Case Studies – Supply Chain Management

CASE 1 – Seeking Success in Supply Chain Management

PROBLEM:

A large merchandizing company in the midwestern U.S. is losing business due to its outmoded and inadequate system for supply chain management. Although some of the employees are a long time in service, many of them have one year’s experience thirty times rather than thirty years’ experience. Others have joined the company with experience from other firms and they bring with them those legacy practices and behaviors. In addition, some employees, although quite smart and capable, are simply inexperienced.
Several themes and questions appear to be re-occurring on a consistent basis:

  • What constitutes a good contract?
  • What constitutes a good contract management plan?
  • How to write a good scope of work or scope of supply?
  • How can we be more effective in our risk management techniques?
  • Where can we review and consider model contract terms and conditions?
  • Where can we find information on best practices in SCM?

SOLUTION:

The Book “Contract and Risk Management for SCM Professionals”
This book is essentially a how-to book on managing contracts for maximum advantage, while minimizing risks. It brings together not only SCM theory and practice, but other disciplines and skill sets including negotiating skills, legal principles, project management, scope definition, claims resolution and other best practices. The company also invests in the book “Building Your Playbook for Managing Supply Chain Transactions”, which includes desktop tools, references and sample forms. This book identifies steps that an organization can follow as a model for its current SCM practices. Finally they purchase copies of “Model Contract Terms and Conditions with Annotations and Case Studies” to provide their employees with sample contract language explained in terms of effect, with illustrative cases.

CASE 2 – Poorly Articulated Deliverables

PROBLEM:

John the buyer needs to acquire a new system to improve billing for his company. He solicited proposals from several top firms but never took the time to put together a scope of work. John is nervous about accepting a vendor’s proposal but is not sure what to do about it.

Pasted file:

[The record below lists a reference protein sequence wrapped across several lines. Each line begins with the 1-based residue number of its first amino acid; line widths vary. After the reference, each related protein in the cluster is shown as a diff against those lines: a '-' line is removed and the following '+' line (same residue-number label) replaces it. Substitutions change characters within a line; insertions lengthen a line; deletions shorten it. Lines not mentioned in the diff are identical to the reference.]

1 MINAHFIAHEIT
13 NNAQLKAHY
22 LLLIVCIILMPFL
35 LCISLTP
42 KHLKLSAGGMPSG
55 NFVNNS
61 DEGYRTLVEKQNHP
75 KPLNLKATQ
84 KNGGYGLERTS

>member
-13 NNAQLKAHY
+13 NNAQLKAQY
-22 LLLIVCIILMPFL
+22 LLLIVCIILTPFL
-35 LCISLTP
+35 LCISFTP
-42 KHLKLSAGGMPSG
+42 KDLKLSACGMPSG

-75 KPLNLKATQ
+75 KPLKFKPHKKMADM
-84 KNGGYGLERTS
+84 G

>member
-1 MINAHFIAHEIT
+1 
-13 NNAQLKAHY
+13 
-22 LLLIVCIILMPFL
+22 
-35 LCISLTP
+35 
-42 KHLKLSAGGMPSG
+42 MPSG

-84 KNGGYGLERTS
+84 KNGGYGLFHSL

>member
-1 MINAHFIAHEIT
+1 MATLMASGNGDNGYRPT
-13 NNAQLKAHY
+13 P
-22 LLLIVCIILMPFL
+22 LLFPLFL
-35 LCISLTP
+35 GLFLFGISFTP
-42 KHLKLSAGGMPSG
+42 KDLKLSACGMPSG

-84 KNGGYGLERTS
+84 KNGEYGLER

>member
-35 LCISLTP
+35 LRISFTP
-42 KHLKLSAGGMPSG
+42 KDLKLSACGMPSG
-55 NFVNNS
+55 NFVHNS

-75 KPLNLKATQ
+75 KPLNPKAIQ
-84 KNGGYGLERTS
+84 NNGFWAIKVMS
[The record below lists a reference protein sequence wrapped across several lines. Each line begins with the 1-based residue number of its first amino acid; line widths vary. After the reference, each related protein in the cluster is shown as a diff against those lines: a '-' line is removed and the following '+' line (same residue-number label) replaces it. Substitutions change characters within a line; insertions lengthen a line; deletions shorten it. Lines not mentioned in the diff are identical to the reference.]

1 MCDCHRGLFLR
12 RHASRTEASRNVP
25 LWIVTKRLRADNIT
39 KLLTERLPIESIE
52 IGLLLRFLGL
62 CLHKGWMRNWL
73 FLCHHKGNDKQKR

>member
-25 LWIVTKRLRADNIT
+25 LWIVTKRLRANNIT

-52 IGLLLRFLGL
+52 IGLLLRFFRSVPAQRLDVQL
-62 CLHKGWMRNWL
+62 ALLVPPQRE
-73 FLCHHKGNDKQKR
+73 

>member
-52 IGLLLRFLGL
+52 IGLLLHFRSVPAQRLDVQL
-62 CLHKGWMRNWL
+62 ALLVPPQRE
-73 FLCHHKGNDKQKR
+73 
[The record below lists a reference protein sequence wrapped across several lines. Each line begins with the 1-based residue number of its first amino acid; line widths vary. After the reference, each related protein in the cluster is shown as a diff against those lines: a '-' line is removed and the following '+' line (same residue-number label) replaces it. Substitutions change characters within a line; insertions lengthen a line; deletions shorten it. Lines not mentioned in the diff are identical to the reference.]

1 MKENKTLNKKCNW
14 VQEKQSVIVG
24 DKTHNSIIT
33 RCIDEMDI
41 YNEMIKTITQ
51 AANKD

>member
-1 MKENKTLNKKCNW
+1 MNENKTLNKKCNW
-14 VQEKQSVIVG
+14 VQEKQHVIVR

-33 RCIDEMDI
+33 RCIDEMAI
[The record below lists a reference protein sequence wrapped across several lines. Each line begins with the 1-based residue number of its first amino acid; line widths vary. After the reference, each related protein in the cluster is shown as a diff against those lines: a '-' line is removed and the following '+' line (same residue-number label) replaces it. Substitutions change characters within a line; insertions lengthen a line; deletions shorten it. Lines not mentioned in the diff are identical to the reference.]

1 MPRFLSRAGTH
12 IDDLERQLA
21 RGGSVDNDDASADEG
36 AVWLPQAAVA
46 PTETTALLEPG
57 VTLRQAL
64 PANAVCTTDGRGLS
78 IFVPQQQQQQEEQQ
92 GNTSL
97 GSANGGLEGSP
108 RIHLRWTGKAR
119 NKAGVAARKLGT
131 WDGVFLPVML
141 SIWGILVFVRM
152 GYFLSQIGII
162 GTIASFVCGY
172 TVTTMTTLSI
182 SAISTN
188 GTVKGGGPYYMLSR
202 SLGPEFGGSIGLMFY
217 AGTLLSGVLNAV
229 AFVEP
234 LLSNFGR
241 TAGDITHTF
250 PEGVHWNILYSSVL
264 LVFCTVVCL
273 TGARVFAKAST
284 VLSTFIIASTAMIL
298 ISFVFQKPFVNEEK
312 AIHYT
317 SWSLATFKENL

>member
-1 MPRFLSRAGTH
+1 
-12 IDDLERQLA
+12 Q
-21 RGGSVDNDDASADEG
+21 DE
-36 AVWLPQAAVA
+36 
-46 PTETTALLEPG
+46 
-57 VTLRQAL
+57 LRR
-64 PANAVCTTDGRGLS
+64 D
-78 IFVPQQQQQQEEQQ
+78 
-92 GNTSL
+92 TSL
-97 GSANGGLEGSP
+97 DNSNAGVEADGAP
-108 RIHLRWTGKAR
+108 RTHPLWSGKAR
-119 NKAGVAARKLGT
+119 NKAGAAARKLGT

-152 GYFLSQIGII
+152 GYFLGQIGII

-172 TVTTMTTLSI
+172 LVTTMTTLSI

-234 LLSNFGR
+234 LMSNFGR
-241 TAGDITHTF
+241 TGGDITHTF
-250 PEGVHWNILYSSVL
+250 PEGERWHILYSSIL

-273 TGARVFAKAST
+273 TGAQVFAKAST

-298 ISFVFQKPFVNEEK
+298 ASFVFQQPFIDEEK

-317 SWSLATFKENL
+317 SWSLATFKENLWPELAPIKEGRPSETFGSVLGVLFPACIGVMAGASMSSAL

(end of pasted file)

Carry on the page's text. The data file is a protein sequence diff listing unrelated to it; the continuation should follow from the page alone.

SOLUTION:

Scope of Work
John is right to be worried. No matter how good a vendor might be, proposals often do not quite match what the purchaser needs. Moreover, proposals often contain assumptions, clarifications or exceptions which need to be addressed. The better practice is for John, with appropriate assistance, to develop a detailed scope of work. This will allow John to put his company’s exact needs in his own words.

CASE 3 – Inadequate Skill Sets

PROBLEM:

The general manager of a mobile device component manufacturing firm has many good people from various backgrounds working for him in supply chain management. His people are intelligent and hard working but have not had much training in negotiating or managing contracts. Each employee seems to be doing his or her “own thing”.

SOLUTION:

Continuous Training
This is a vital part of how employees learn and grow into their positions. Employees are not always aware of the opportunities to improve how they negotiate and manage commercial transactions in an increasingly competitive environment. Training in these areas assists employees in identifying opportunities for consistency and improvement while avoiding costly mistakes.

CASE 4 – ASSERTING WARRANTY CLAIMS